What to Do About a Surplus of Singles
- Wednesday, August 31, 2005
Lots of verbiage fills corners of the Internet and entire rows of bookstores about the “pesky problem” of an excess number of single adults these days.
Whether it’s a dating solution with a money-back guarantee or an apologetic for the contributions and worth of singles, everyone has a published opinion. So do I. As an author of a book affirming biblical femininity and purpose for single women, I have added to the swirling sea of opinion.
That’s why I can’t seem to escape the conversation. Every new opinion on the topic is forthwith forever to be e-mailed to me, with a note asking what I think. So to save everyone some time, here’s what I think:
There simply is no one-size-fits-all “solution” for single adults.
Singleness, rather, is like a multi-faceted gemstone. If you view it from one angle, it seems like that’s the correct and complete view, but then you turn the stone and you see an entirely different facet to consider. Yes, there are consequences to the choices we singles make that contribute to our singleness, but yet there are also influences from our mainstream culture that negatively affect our churches. Yes, the church could do more to help singles get married, but yes, the church also could do more to affirm the valuable and godly contributions that singles make. Yes, there can be problems with many singles ministries, but there is also good that comes from some singles ministries. Yes, Scripture has a high view of marriage. Yet it also calls singleness good and a charisma, or gracious endowment of the Holy Spirit (1 Corinthians 7:6-8).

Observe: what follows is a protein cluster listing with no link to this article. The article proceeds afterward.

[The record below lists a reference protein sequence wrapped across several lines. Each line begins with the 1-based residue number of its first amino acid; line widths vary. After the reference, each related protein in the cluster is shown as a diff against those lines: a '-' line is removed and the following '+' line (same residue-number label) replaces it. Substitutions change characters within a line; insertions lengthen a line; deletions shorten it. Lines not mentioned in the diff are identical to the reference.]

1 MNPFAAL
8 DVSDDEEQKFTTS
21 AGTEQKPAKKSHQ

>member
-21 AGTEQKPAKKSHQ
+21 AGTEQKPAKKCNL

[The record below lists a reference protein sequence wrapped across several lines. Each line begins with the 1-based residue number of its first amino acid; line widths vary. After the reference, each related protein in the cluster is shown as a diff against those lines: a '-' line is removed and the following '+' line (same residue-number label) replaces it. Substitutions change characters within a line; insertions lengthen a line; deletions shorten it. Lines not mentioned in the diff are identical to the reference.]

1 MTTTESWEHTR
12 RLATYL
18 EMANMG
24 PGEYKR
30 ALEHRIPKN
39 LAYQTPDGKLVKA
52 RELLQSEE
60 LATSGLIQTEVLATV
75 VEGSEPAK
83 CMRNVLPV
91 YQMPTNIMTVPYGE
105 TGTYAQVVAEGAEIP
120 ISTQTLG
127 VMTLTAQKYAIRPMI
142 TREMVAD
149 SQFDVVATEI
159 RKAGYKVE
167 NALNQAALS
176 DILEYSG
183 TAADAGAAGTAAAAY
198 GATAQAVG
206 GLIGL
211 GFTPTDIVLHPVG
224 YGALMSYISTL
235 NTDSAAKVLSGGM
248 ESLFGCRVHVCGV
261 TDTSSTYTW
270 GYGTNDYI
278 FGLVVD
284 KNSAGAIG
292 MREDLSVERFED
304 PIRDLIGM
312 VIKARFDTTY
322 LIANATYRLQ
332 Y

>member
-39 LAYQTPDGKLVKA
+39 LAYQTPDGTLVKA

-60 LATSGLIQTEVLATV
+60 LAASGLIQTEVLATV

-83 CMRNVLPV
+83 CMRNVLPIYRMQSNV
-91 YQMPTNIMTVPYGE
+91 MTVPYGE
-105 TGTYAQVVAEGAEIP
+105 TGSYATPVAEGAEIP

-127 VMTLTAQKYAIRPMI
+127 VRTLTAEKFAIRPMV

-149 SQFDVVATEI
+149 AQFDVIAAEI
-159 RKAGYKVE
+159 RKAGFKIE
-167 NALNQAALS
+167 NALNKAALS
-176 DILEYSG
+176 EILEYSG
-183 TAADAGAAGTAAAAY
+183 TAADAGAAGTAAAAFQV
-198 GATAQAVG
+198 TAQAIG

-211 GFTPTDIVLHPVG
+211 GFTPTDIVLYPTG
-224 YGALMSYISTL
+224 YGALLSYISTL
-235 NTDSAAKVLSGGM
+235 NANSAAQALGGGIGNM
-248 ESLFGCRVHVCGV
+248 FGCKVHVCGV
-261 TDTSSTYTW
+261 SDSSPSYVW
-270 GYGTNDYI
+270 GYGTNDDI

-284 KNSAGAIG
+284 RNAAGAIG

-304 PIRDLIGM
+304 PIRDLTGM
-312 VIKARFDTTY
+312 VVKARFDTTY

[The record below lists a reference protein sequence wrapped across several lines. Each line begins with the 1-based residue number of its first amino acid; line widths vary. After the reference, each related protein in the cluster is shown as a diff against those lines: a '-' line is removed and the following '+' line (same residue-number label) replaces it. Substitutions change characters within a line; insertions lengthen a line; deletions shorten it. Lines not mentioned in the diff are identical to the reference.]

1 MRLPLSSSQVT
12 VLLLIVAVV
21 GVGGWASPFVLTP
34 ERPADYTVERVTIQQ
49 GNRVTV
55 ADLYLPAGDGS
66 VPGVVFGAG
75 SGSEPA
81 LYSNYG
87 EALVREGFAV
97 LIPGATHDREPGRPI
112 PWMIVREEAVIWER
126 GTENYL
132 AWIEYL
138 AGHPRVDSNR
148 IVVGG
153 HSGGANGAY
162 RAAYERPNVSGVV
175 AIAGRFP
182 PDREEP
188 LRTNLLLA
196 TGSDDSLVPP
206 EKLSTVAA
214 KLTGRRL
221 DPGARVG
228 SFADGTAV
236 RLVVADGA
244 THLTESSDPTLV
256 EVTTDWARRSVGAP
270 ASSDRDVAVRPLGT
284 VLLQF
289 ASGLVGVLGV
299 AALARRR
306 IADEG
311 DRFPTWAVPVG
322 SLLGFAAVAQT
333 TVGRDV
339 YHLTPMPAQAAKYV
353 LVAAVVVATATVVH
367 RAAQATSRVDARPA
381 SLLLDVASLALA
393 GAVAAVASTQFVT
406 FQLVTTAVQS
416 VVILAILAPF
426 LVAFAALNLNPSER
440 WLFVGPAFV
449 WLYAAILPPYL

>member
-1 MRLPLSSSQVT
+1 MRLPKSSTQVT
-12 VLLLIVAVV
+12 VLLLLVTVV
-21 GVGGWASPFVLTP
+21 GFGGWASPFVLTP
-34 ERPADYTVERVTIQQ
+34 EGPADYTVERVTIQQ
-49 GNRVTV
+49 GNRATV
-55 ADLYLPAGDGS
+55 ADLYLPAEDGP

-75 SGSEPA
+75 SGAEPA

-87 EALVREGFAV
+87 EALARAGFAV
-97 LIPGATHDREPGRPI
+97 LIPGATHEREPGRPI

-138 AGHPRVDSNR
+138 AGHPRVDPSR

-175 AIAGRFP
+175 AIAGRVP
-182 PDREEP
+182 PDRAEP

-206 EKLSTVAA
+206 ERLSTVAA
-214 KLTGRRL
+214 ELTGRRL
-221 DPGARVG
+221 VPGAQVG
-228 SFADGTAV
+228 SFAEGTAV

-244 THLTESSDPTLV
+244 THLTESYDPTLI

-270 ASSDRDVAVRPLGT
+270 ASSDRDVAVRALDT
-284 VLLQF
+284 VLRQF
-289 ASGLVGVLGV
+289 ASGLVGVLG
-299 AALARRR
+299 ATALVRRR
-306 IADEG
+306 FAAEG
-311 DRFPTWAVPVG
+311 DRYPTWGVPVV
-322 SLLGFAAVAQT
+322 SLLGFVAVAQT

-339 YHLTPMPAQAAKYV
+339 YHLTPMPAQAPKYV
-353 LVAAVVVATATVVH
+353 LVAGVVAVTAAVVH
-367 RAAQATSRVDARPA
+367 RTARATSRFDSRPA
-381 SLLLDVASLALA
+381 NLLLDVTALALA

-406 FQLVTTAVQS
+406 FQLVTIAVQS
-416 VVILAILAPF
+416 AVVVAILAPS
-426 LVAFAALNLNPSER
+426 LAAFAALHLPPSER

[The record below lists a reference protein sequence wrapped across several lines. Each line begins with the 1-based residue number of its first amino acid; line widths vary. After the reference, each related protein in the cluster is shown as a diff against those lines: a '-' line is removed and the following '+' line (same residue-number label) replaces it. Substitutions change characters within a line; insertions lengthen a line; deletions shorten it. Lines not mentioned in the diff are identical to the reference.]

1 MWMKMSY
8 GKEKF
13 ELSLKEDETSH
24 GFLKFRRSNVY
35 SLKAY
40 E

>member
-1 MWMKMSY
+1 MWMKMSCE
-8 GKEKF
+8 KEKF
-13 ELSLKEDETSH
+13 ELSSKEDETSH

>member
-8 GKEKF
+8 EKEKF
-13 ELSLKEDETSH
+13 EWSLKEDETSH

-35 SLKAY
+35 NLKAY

There is no one-size-fits-all demographic description of single adults, either. Generally speaking, being unmarried is the only thing that unites an otherwise completely disparate set of people — a 20-year-old male college student, a 35-year-old divorced mother of three, a never-married and childless 40-year-old man, and a widowed 55-year-old grandmother. But for those who are believers in Christ, we have an identity that trumps being single, and we must never lose sight of that fact. It is of far more eternal value than our current marital status.
So, with that said, I’d like to offer 10 perspectives on the multifaceted concept of singleness:
It’s not possible to know why someone is single. Though many are sure that a particular character trait or physical feature is the reason why someone they know is still single, empirically that can’t be true, for many married people are guilty of those same qualities. And I’d like to gently point out that making such claims assumes a level of omniscience that none of us possess.
What you believe about God informs what you believe about singleness. Christians who believe that we serve a loving and wise God who ultimately will accomplish His plan and purpose for us also believe that singleness can be part of that good plan at various times. Though there is an obvious tension between God’s sovereignty and human responsibility, the Bible’s accent is on God’s rule and reign in our lives. So we are called to trust Him in all circumstances, even ones we would not choose for ourselves, such as extended singleness. This is my position. For those Christians who don’t hold to this theological view, I’d like to submit that this belief is not the same thing as blaming God for our singleness or not taking any responsibility for the choices we’ve made that contribute to singleness. It means that unwanted singleness is one of those “all things” that God is working together for good in His mysterious providence (Romans 8:28).
Those of us who are single today can know this is God’s will for us today and still give thanks for it. “Give thanks in all circumstances; for this is the will of God in Christ Jesus for you” (1 Thessalonians 5:18). As for the future, let’s leave that in the Lord’s loving hands. It’s impossible for us to know what tomorrow holds so there’s really no need to fret over whether we are “called” to lifelong singleness or how to parse that concept. Married people don’t know whether they are “called” to lifelong marriage, either. Our circumstances can radically change in only one day.
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